In addition, there are patterns regarding time (temporal), place (geographic), victim injuries, victim resistance, fear of rape, psychological harm to victims, and attitudes about acquaintance rape. These patterns are outlined below.
Temporal Patterns
College students are the most vulnerable to rape during the first few weeks of the freshman In fact, the first few days of the freshman year are the riskiest, limiting the value of any rape prevention programs that begin after that. Research has shown that rapes of college women tend to occur after 6 p.m., and the majority occur after midnight.
Geographic Patterns
Thirty-four percent of completed rapes and 45 percent of attempted rapes take place on campus. Almost 60 percent of the completed campus rapes that take place on campus occur in the victim's residence, 31 percent occur in another residence, and 10 percent occur in a fraternity.
Victim Resistance
Slightly more than 50 percent of college rape and attempted rape victims use force against their assailant and 50 percent tell the person to stop. Most victims try to stop a rape by using force, telling the assailant to stop, screaming, begging, or running away.
Fear of Rape
The fear of rape is widespread among college women, although they fear stranger rape more than acquaintance rape, even though the latter is much more common. College women—even those aware of acquaintance rape's pervasiveness—take more precautions to guard against stranger rape even if they have been a victim of acquaintance rape.
Psychological Harm to Victims
Acquaintance rape victims suffer the same psychological harms as stranger-rape victims: shock, humiliation, anxiety, depression, substance abuse, suicidal thoughts, loss of self-esteem, social isolation, anger, distrust of others, fear of AIDS, guilt, and sexual dysfunction. College acquaintance rape victims face additional consequences. Many drop out of school because, if they stay, they might regularly face their attacker in class, in their dorm, in the dining hall, or at campus functions and events. Since most victims do not report, colleges cannot intervene to protect them from reencountering their attackers.
Societal Attitudes about Acquaintance Rape
During the 1990s, researchers found that attitudes about acquaintance rape victims improved. However, in general, college students, campus administrators, police, prosecutors, judges, and juries still overwhelmingly view and treat acquaintance rape less seriously than stranger rape, sustaining the myth that stranger rape is "real rape," while acquaintance rape is less serious and less harmful. College studies still find that many people on campus, both men and women, have little understanding of acquaintance rape because, as discussed below, it is a much more complex crime than stranger rape.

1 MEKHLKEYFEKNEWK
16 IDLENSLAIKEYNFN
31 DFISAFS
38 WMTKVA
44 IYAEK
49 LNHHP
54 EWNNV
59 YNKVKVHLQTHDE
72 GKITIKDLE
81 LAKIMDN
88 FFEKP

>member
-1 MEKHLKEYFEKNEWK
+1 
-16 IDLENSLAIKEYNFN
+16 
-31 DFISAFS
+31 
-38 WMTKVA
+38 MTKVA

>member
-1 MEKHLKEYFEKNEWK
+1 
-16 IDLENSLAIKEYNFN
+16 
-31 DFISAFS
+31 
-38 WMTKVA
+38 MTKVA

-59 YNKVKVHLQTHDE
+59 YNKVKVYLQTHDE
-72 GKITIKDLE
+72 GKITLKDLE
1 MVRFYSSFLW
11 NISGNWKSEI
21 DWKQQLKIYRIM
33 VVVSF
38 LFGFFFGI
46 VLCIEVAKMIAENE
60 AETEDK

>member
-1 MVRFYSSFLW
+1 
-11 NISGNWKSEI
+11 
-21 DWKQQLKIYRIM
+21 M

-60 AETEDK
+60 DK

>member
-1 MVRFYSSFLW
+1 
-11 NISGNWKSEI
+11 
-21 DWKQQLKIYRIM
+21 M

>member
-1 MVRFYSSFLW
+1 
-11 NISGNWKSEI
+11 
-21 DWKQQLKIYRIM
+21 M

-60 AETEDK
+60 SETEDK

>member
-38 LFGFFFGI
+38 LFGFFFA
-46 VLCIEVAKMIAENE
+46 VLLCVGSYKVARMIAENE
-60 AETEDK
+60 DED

Rape myths allow us to believe that a "real rape" is one in which a victim is raped by a stranger who jumps out of the bushes with a weapon, and that the victim fought back, was beaten, and injured, then reported the event to the police, and had medical evidence collected immediately. In a "real rape," the victim has never had sex with the assailant before, is preferably a virgin, was not intoxicated, was not wearing seductive clothing, and has a good reputation. Unfortunately, acquaintance sexual assaults contain few, if any, of those elements. In many acquaintance rape situations, the victim had been drinking, did voluntarily go with the man to his apartment or room, was not threatened with a weapon, did not fight back, did not report the event to the police immediately, did not have medical evidence collected, and may have even had sex with the assailant voluntarily before.
Risk Factors Associated With Acquaintance Rape
Understanding the factors that contribute to the problem will help you frame your own local analysis questions, determine good effectiveness measures, recognize key intervention points, and select appropriate responses.
Acquaintance rape is less random and more preventable than stranger rape. A woman's condition or behavior does not cause rape, but certain factors appear to increase a woman's vulnerability to it:
·         Frequently drinking enough to get drunk;
·         Drinking to the point of being unable to resist forceful sexual advances;
·         Using drugs and/or drinking (both the victim and the assailant);